We had a quiet dinner in town that evening and after a few hot toddies at the hotel collapsed into our warm beds.

The next day we split up after breakfast to spend the day pursuing our interests. Tanja headed off to ski the slopes at buttermilk. I spent the morning Christmas shopping for family members online and then I walked over and explored the winter farmer's market near the John Denver sanctuary. Eventually I took my snowshoes to the top of Aspen mountain (the chairlift was very scenic and it took seemingly forever to get to the top). After lunch in the alpine café I set out to hike across some snowpacked ridges. It was an invigorating hike and I really enjoyed myself in the solitude. While there were plenty of folks on the ski trails, the higher (and more level of course) snowshoe trails were empty.

As the sun began to set I hopped on the last chairlift down the mountain and slipped back into our hotel. I arranged for a massage so that while Tanja was enjoying the free afternoon cocktail I could be given the once over by a professional.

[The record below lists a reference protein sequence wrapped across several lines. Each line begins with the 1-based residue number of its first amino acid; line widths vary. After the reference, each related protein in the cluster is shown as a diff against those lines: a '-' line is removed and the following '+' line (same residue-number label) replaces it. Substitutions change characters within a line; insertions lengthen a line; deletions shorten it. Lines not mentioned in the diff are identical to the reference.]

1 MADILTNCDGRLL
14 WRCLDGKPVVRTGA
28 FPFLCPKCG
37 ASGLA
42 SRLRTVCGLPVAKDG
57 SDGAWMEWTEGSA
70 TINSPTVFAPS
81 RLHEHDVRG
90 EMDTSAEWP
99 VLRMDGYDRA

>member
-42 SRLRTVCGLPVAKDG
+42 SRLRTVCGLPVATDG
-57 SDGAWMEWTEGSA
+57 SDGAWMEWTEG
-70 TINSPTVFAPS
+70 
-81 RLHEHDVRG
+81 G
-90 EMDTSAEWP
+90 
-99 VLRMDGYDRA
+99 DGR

Another relaxing evening with dinner in town and hot toddies to cap the night and we were ready for bed.

We woke up the next morning to find that my flight had been cancelled (I was originally scheduled to leave Aspen about an hour before Tanja) due to the snowstorm that began overnight and that I had been bumped to her flight. We said goodbye to our beautiful hotel and the friendly staff and headed for the airport. Another flight scheduled to depart about a half hour before ours on another airline was delayed and its passengers were in a bad mood. When our airline assured us we would be taking off on time these other passengers laughed and scoffed and said it was impossible to get out on a flight at all with the weather. Cynics! Pessimists! It was essential that we make it out on time because otherwise we'd be stuck a full extra day in Aspen, or faced with renting a car and driving 6 hours through a snowstorm to Denver.